By Randi Bjornstad
EUGENE, Ore. (AP) – Most people who come to the University of Oregon this fall to start a Ph.D. program probably will scramble to find an affordable apartment or a house to rent for the five to seven years it could take to complete the degree.
Not April Anson.
She’ll be moving down from Portland in about a month, and she’s bringing her home – her “tiny house,” to be more accurate – with her.
For the past couple of months, 33-year-old Anson and her friends have been planning, measuring, sawing and hammering their way toward completion of what might look like a child’s playhouse. But to the 1996 Churchill High School graduate, the 19-foot-by-8-foot structure, built on a heavy metal trailer chassis, will be home.
“I’ve always dreamed of, in some way, building my own home,” Anson said. “The idea of having a hand in creating the space you live in really appeals to me.”
Even, or maybe especially, when it means occupying an interior living space of give-or-take 130 square feet, although that’s considerably larger than the first house she “built.”
“I did have a playhouse when I was a kid,” Anson said. “It was made of cardboard washer and dryer boxes, with washcloths for curtains. It was in my mother’s garage.”
The plans for her grown-up house, on her Facebook page, show a 21/2-foot-by-21/2-foot porch that opens into a living room 61/2 feet by 71/2 feet.
Beyond that is a kitchen, on the right, measuring 4 feet by 6 feet next to a bathroom that is 3 feet by 6 feet. Up above, a 6-foot-square loft is large enough to accommodate a queen-size mattress with storage around the edges.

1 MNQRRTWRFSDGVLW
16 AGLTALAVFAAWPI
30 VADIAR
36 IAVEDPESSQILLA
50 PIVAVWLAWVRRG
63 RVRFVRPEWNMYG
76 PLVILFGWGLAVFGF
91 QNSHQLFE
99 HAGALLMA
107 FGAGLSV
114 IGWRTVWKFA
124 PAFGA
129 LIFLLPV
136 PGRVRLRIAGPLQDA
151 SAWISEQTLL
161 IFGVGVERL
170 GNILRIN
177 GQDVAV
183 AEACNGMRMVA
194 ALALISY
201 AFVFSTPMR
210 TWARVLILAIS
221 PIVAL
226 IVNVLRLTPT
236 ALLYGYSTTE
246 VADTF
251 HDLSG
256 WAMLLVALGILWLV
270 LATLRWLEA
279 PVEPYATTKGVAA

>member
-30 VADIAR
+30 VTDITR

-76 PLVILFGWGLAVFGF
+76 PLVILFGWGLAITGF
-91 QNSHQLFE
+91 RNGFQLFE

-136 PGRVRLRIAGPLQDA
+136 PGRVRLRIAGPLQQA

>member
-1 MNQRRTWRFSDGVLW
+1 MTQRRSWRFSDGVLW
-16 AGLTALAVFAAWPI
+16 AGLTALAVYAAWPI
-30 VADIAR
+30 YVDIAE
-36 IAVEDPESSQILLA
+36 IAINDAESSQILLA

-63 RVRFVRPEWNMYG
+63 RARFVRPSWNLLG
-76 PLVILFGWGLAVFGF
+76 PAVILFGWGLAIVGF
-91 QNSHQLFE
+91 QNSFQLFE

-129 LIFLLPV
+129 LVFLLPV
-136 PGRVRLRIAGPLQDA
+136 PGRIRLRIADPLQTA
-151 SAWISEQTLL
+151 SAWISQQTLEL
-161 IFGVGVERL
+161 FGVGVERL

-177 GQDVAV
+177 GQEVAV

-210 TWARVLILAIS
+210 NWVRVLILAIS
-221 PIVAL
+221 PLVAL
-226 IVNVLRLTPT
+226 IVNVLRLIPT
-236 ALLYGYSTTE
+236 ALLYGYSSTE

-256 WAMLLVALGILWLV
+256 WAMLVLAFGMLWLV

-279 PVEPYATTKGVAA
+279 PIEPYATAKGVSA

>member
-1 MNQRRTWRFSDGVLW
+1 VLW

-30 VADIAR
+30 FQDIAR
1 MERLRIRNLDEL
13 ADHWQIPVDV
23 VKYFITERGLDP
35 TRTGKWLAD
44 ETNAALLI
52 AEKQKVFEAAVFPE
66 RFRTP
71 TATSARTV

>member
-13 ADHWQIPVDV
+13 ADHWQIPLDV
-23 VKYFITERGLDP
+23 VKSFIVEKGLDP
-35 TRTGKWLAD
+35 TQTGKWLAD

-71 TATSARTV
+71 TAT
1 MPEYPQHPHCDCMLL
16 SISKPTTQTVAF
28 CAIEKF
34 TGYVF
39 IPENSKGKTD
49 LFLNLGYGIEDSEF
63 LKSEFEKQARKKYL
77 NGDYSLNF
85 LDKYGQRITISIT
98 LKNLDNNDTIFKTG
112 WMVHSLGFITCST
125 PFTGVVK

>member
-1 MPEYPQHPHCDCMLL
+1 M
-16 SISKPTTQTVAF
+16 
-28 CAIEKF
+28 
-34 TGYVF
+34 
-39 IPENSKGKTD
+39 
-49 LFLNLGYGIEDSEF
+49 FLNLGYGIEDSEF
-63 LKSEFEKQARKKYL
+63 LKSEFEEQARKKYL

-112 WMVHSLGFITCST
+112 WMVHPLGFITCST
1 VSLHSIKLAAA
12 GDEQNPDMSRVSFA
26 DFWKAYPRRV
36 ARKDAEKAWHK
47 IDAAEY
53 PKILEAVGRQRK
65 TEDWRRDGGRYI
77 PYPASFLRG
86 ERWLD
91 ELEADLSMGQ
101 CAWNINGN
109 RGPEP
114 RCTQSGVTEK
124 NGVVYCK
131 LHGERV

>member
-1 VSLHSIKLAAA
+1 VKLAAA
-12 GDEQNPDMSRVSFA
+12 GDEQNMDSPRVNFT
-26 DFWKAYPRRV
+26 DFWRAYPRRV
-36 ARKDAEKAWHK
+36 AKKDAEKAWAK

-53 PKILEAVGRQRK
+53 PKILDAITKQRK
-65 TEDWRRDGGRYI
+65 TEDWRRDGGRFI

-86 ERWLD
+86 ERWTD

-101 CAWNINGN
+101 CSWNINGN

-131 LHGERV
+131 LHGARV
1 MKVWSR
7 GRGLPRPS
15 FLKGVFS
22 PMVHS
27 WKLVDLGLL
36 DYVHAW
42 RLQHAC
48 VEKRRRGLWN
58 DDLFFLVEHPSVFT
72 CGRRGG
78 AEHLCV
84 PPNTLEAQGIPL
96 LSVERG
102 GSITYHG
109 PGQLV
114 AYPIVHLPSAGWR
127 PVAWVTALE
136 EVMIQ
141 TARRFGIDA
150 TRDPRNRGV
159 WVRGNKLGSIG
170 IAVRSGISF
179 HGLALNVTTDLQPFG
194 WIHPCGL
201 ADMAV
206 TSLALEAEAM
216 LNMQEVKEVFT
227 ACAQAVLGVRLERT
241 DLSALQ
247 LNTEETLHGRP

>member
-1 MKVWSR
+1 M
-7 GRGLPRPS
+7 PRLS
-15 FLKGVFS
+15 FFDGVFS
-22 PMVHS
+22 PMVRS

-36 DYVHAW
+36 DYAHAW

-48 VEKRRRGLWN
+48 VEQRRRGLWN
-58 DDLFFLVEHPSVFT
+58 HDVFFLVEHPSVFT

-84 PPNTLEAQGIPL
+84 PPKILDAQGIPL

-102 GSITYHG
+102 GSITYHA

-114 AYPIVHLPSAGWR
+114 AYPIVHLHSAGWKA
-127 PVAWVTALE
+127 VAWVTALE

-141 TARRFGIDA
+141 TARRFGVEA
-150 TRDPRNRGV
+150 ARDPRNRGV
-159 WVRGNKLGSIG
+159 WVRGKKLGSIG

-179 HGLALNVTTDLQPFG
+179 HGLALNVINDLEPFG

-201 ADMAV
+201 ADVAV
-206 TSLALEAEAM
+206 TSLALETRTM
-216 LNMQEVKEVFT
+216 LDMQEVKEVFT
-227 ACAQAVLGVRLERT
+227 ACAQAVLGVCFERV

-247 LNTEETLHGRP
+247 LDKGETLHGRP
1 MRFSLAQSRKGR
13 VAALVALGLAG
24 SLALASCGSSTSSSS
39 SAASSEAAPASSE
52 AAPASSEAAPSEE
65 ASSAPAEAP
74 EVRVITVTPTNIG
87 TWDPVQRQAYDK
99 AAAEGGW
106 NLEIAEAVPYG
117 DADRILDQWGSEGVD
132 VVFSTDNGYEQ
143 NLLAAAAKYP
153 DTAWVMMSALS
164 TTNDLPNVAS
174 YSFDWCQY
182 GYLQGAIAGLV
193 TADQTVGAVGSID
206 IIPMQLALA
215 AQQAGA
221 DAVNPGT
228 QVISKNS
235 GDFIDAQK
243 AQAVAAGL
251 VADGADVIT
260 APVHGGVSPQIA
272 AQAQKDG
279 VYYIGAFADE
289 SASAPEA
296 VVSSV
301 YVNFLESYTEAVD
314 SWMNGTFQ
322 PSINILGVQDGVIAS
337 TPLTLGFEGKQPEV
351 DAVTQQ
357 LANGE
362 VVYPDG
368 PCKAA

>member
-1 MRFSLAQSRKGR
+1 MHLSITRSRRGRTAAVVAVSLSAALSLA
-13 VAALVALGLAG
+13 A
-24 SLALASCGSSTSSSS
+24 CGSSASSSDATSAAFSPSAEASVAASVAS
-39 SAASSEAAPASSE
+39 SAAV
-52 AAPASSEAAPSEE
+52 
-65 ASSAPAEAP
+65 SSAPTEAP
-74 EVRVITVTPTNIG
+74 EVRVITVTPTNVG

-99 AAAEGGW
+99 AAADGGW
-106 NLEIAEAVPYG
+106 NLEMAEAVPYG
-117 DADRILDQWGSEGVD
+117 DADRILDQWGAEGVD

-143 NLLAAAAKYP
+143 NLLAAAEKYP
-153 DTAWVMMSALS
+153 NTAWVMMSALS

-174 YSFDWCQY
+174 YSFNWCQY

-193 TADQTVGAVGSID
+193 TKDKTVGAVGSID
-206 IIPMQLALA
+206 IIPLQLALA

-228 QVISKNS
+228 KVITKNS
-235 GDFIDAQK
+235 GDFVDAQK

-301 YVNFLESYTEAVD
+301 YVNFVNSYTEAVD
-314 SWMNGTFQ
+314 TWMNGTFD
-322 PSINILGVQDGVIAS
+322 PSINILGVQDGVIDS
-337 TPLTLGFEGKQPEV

“In a structure this small, one benefit is that you can almost survive off the scraps from larger projects,” she said.
The final cost of Anson’s tiny house will be between $8,000 and $9,000. She will park it on a piece of family owned land, where she can get electrical service until she eventually installs solar panels. So-called gray water from sinks and shower will be filtered, and sewage will be pumped out and taken away for disposal. “My plan is to keep working, to make living in the tiny house as self-contained as possible,” she said.
As she wrote on her blog, Anson plans to live in her tiny house for the duration of her studies at the UO – and maybe beyond. “In this way, I hope to live a little smaller, leave a little (less), and learn in what ways formal study can be acted in the every day.”1 2 3 next >>
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